This is my latest edit of the Tramp footage this time I’ve set myself the target of a total duration of 2 minutes and the sequence must start with an image of the Bus Stop and must end with a close up of a bikes wheel and include the green screen footage even though we were to discard this in the final edit.

Due to the benefit of having already captured my footage and previous editing attempts it was relatively simple to identify what to include and exclude from the video. In the end I removed the Aviary scene and most of the footage showing the Tramps character pushing the bike from scene to scene. By doing this I had achieved an edit of 1 minute 50 seconds which meant I could go back and look at some of the clips and see if if by adding some footage back would improve the overall composition or assist in the narrative.

Although the final video fits the brief I have to conclude that I prefer the split screen or montage of the 2nd edit.
[youtube.com/watch?v=nj8RgBmlQHc]

Tramps Best Day – 2 minute edit

My suggestion for the final sequence.

I think it would improve the final result if we considered the following:-

  1. Drop the Green Screen sequence of the Tramp day dreaming on the bench – it just does not add anything to the video.
  2. Use the Montage/Split Screen design but with a couple of changes:-
  3. First change start the video with a full screen image of the Bus Stop and then scale this down and push it into the top left region of the screen.
  4. 2nd change End the video with a full screen image of the bikes wheel by scaling up the image from the bottom right region of the screen.
  5. So the top left image runs from the start for 2 minutes and say the bottom right starts 2 minutes from the end.
  6. The other 2 regions on the screen should start from a different scene.
  7. Overall the whole footage should be shown somewhere be it in region 1,2,3 or 4.
  8. Use the soundtrack from the Montage edit – it works really well.
[youtube.com/watch?v=h8USgQIDO0g]
4 Screen Montage with Bus Stop and Wheel ending added

What do I think? well it works but it needs some finishing touches for example the scaling of the Bus Stop opening needs to be speeded up. The actual screen divides are too regular and would be improved my making none of the videos the same size. The final sequence of the cycle wheel needs to be re-shot as a new sequence with the final image showing the wheel completely and directly facing the camera full framed.

Of course these are my thoughts and the final edit will come down to what the group decides and of course the director should have the final say. Although in the real world it’s usually the Producers decision usually after test screenings in front of an invited audience.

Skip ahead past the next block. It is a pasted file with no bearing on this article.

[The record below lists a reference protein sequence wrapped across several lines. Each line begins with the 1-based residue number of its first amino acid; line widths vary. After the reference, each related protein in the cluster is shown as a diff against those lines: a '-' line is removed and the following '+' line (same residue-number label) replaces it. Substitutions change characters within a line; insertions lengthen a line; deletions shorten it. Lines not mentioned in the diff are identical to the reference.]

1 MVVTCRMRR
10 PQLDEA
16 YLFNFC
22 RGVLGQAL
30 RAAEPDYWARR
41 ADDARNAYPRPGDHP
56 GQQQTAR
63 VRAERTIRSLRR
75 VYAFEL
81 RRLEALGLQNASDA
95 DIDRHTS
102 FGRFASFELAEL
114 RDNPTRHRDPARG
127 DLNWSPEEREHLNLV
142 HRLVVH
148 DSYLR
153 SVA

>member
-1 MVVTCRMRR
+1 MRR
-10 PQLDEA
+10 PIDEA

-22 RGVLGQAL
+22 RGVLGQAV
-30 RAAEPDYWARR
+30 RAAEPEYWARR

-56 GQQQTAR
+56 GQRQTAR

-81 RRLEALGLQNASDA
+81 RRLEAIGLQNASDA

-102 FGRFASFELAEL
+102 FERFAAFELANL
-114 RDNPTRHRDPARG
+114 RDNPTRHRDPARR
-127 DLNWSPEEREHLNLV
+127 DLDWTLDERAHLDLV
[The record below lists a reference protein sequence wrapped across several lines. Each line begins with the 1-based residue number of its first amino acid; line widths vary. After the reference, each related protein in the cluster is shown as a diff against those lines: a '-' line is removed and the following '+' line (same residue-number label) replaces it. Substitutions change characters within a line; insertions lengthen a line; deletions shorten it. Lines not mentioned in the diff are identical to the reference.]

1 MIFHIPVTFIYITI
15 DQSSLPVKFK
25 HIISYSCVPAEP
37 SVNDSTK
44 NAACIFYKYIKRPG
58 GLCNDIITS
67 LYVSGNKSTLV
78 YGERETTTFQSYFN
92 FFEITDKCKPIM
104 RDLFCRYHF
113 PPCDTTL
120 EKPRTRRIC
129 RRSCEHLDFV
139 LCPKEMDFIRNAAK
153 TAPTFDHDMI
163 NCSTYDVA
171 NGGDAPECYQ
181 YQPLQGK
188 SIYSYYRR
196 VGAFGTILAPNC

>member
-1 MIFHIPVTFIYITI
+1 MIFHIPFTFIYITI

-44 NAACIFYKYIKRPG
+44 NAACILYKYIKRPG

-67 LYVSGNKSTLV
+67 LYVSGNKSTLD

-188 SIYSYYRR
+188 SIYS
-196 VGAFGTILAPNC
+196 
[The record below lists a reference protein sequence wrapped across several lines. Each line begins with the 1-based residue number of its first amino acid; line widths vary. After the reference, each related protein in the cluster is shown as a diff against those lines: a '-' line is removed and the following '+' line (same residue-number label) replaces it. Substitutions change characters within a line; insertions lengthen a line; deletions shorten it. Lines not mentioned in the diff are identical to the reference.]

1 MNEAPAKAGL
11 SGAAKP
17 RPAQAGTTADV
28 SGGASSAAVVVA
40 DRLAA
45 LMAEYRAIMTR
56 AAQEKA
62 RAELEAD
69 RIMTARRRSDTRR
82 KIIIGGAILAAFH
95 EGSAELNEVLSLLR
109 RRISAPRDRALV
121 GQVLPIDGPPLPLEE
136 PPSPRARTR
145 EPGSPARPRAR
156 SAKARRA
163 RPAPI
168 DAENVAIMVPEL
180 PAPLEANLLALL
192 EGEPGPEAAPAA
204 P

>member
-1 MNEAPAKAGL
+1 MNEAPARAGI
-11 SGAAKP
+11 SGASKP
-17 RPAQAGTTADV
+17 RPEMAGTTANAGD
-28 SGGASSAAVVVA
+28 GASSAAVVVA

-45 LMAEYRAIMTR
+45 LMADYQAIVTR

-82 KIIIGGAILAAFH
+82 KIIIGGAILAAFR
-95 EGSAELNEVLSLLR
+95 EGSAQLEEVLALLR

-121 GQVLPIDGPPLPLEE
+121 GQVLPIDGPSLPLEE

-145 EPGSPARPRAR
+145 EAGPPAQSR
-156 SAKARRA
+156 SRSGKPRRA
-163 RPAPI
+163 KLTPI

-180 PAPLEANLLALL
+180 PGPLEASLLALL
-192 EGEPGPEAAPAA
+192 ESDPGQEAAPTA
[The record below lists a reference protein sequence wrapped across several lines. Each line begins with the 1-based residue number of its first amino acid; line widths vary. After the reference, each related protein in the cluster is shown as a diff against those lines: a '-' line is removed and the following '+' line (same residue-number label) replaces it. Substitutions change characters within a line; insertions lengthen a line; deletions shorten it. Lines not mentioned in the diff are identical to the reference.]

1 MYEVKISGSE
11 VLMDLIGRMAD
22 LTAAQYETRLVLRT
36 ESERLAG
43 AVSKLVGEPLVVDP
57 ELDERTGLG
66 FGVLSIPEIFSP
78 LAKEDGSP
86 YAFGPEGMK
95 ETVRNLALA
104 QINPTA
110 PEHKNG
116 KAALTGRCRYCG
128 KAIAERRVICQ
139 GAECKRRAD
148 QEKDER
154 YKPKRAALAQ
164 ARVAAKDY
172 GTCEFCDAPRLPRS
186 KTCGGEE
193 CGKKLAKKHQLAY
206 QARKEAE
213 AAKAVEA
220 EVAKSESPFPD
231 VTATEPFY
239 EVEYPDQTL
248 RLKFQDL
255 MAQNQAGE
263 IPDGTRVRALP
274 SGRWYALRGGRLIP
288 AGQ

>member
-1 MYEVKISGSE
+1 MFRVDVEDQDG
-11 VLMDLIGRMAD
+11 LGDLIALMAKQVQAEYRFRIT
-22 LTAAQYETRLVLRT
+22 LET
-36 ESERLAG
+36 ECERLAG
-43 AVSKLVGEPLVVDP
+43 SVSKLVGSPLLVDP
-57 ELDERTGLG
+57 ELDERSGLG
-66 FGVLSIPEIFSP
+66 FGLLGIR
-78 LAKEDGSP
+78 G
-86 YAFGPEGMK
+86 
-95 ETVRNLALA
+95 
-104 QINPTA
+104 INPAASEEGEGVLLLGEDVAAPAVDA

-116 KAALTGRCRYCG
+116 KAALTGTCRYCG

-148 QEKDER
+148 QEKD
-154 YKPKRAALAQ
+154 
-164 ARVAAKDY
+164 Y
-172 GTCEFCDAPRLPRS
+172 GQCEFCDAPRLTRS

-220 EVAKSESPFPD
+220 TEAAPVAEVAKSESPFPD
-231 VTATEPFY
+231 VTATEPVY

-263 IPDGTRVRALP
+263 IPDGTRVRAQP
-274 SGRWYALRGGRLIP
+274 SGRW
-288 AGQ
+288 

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Post Production Techniques – Film Title Design Part 1 Completed

Film Title Design


Wednesday 16th March 2011

Phantom of the Opera – Part 1 – Film Title Design

Referring to my previous blogs I was deciding whether to go ahead with the film title design for a additional Film Title Sequence. Influenced by the Moulin Rouge film title design I looked at attempting something along similar lines. I also remembered the Phantom of the Opera Theatre Productions had a similar theme and so I researched the YouTube for films with this title expecting to find either video of the theatre productions or the recent film by the same name, however instead I came across a 1925 film starring Lon Chaney.

I decided to use this 1925 film as the basis for a new title sequence using the techniques I’d acquired when making the Pelham 123 film titles and the titles I’ve previously identified as Paris Titles (See previous Blog entries)

[youtube.com/watch?v=n4HjjdCT7-M]
Phantom Film Titles Part 1 – Film Title Design

The Taking of Pelham One Two Three – Part 1

After a meeting with Phil I agreed to look at alternative colour schemes for this Film Title sequence as my earlier versions used some very bright primary colours which were really too strong.

In the end I decided rather than use a static solid colour for the background I would use something more dynamic and at the same time I took the opportunity to go through the whole sequence changing colours making them darker and avoid primary colours but still staying true to the characterisations in the film etc.

I also changed the main Train sequence designing my own in Photoshop keeping the design as minimal as possible (Saul Bass style).

Finally I added an adjustment filter to bring the colours down another level whilst at the same time giving the whole sequence a continuous Brightness/Contrast level.

[youtube.com/watch?v=vgooP4Tk2iY]
The Taking of Pelham 123 – Part 1